CHRIS FREMANTLE

What art have I seen? Jo Spence

Posted in Arts & Health, Exhibitions by chrisfremantle on August 17, 2016

Jo Spence at Stills.  Three groups of work that clearly demonstrate the radical approaches to photography being used by Spence and her various colleagues.  Put this alongside the ‘Context is Half the Work: Partial History of the Artist Placement Group’ at Summerhalland its a salutory reminder of what radical practice looks like.

Good review here http://thisistomorrow.info/articles/jo-spence-1

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BBH story on recent Arts and health projects

Posted in Arts & Health by chrisfremantle on January 15, 2016

Better Building in Healthcare ran the story Arts and health – more than just a picture a couple of weeks ago featuring the ‘Podium Landmarking’ project by Rachel Mimiec, Graphical House and Haa Design for the Queen Elizabeth University Hospitals in Glasgow.  The landmarks are designed to work like landmarks in towns and cities, telling you that you are at an important junction.  The conventional signage works like street names and directions.  They compliment each other.

Rachel and the team did some workshops with staff and patients to understand what constituted a ‘landmark’ and the answer they came back with was ‘something quirky’ that stood out.  They then asked some 25 members of staff (current and retired) to tell them about something quirky that happened to them.  The result was distilled down in discussion with the NHS Capital Planning Team and then developed by Graphical House working with Haa Design into 3d illustrations eventually built by specialist fabricators, Interior Solutions in Corian (the Dupont kitchen surface product).

That’s how you get a jar of beach sweeties or a pair of flying saucers (or 19 other quirky images) working as landmarks helping people remember where they’ve been in a hospital.

You can also see more about the project on Ginkgo Projects and NHSGGC’s Arts & Health

Old to New in Hospitals: Echoes of Grace

Posted in Arts & Health by chrisfremantle on December 7, 2015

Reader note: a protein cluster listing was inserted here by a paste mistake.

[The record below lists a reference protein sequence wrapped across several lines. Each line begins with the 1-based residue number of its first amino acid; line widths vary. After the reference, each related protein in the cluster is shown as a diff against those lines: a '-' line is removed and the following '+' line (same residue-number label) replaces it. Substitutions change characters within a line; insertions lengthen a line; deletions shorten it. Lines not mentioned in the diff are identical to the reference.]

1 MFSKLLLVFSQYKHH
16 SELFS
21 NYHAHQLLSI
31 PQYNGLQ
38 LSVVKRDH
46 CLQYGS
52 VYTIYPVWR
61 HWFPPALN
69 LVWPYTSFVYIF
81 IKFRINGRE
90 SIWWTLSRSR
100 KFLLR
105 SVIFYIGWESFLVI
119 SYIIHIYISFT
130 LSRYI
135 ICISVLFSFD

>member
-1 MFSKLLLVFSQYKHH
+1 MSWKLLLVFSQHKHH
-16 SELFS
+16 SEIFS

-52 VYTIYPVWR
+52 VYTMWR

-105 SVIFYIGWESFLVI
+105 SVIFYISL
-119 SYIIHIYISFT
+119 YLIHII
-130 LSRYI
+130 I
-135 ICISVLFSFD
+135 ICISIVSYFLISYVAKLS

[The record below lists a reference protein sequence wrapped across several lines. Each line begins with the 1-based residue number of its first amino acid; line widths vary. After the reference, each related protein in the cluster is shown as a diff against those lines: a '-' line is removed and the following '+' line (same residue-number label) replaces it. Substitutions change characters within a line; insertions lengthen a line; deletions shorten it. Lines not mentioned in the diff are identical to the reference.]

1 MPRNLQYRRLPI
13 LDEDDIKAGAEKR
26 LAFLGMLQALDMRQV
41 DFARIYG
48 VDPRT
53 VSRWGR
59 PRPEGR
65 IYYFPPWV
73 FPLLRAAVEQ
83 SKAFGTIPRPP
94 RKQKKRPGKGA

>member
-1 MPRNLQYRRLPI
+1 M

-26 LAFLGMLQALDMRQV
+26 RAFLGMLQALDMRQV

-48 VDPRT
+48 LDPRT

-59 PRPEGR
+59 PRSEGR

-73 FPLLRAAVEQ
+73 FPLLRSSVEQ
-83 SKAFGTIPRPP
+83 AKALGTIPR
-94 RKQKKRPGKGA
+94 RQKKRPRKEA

Marlene Creates, Echoes of Grace (detail), 2001

Marlene Creates, Echoes of Grace (detail), 2001

Marlene Creates, the Canadian artist poet known for her deep exploration of the human relation to place, undertook a project demonstrating ways to connect an old hospital with a new one, in particular focusing on staff and their experience of change.  The image above is one of a series of panels comprising images, found text (graffiti written on the walls by the staff during the last days they worked there) as well as more formal text.  View the project on MARLENE CREATES website.

Unveiled: The art which will help and heal in new hospital | Herald Scotland

Posted in Arts & Health, CV, News, Producing by chrisfremantle on June 16, 2015

Nice piece Unveiled: The art which will help and heal in new hospital | Herald Scotland by Helen Puttick, Health Correspondent, in the Herald about the Therapeutic Design and Arts Strategy for NHS Greater Glasgow and Clyde’s new South Glasgow University Hospital and Royal Hospital for Sick Children.  I’ve been responsible for responsible for the overall programme, working with Ginkgo Projects, since 2010 (this might sound like a long time, but bear in mind the NHS Capital Planning team have been working on it for 10 years).

 

Experience Based Design in healthcare

Posted in Arts & Health by chrisfremantle on June 9, 2015

Light Flight: New Work by Penny Clare

Posted in Arts & Health, Exhibitions, News by chrisfremantle on May 16, 2015

Penny Clare’s new exhibition is here www.actionforme.org.uk/light-flight Chris Dooks introduced me to the work of Penny Clare a while ago and its great to see more of her work. Anyone with a special interest in health and well-being should check out her story.

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‘On truth, doubts, and pain: The significance of ideas of objectivity’ a contribution by Daniel Goldberg – Centre for Medical Humanities

Posted in Arts & Health, Research by chrisfremantle on April 16, 2015

Although this article comes from the Medical Humanities and is tagged for arts & health, it has a wider resonance raising issues around the role of imaging in determining what is real and what is not, what is causal and what is not.  Broadly the piece argues that pain is a useful area of research for understanding how ideas of objectivity have emerged.  The author argues that, “…the history of objectivity literally is a history of scientific imaging…” and “…profound changes in ideas of truth and knowledge are coextensive with profound changes in ideas of medicine and medical practice.”

‘On truth, doubts, and pain: The significance of ideas of objectivity’ a contribution by Daniel Goldberg – Centre for Medical Humanities.